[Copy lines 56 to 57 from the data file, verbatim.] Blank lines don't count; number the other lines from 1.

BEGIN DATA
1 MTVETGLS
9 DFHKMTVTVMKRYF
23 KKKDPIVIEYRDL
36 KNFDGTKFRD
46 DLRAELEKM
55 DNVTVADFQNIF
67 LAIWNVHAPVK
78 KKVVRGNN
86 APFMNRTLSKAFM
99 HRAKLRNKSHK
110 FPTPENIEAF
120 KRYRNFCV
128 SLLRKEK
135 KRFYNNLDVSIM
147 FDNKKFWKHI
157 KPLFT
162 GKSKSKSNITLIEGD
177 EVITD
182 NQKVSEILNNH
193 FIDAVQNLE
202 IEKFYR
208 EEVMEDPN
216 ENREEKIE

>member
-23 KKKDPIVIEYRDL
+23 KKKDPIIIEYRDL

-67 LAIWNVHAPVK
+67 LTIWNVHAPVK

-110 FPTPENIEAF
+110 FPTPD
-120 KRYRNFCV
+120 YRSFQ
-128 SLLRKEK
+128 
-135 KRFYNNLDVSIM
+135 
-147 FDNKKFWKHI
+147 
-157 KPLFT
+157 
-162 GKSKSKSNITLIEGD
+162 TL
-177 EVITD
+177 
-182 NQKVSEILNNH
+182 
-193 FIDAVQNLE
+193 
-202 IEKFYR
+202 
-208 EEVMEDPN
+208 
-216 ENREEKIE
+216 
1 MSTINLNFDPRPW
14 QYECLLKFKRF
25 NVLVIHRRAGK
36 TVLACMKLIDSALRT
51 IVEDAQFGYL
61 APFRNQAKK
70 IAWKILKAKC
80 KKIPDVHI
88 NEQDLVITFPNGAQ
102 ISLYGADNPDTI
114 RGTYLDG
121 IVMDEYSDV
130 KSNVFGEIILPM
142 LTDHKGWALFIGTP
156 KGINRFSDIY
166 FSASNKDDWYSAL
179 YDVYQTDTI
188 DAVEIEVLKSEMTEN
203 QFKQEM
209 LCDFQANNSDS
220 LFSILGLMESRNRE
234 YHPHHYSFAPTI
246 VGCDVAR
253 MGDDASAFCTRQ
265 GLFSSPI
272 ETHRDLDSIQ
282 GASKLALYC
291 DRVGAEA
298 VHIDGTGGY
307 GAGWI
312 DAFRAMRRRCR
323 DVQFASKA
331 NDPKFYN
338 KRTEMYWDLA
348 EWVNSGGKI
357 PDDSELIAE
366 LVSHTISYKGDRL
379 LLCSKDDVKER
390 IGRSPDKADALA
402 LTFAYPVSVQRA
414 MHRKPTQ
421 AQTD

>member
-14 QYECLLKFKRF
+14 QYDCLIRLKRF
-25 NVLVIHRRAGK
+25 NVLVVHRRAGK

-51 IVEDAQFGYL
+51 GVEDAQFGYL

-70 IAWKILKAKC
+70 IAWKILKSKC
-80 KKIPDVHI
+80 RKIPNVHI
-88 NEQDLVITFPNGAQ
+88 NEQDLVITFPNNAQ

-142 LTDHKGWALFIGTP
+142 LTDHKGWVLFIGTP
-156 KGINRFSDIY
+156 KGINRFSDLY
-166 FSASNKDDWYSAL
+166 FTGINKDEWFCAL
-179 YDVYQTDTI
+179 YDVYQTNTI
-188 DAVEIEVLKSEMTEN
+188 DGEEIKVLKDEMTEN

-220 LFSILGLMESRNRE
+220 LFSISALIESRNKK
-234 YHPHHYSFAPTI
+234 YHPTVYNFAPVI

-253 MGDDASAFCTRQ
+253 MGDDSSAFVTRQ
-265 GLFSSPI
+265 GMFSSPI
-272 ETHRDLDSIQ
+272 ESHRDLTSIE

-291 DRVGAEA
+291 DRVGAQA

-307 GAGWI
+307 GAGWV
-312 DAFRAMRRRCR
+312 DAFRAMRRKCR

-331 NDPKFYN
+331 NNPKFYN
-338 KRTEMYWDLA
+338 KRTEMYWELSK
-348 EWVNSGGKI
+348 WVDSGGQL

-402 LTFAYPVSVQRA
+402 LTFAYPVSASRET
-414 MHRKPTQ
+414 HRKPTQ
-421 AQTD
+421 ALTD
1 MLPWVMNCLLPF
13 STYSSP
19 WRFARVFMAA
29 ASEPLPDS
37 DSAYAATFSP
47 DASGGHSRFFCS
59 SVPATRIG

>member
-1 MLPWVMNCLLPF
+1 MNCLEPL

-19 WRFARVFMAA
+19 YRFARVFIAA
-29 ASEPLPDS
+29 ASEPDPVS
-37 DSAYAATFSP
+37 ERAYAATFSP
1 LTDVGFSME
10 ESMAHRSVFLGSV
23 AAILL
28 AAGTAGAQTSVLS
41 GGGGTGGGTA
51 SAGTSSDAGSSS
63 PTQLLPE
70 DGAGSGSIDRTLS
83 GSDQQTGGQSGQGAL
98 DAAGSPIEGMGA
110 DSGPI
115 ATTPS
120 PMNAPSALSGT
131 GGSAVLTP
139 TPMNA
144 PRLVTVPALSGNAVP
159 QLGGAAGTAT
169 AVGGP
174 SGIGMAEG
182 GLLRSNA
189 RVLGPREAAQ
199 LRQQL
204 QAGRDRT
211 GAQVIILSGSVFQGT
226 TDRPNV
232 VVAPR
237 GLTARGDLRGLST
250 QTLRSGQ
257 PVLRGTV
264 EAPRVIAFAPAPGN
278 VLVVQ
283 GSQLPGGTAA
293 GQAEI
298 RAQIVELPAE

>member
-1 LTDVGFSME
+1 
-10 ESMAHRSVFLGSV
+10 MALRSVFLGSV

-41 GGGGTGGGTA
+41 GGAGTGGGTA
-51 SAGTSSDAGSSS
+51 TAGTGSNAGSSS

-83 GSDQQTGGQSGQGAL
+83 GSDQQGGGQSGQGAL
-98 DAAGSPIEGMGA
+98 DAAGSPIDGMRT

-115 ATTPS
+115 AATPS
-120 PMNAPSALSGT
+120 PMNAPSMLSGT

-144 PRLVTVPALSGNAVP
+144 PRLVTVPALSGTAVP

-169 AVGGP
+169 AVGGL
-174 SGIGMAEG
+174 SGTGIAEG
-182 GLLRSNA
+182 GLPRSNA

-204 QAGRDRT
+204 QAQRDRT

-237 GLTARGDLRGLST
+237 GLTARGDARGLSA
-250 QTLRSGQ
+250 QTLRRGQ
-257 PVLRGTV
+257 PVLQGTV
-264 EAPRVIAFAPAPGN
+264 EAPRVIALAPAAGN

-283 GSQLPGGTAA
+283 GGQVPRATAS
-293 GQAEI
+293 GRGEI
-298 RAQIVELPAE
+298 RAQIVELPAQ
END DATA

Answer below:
14 QYECLLKFKRF
25 NVLVIHRRAGK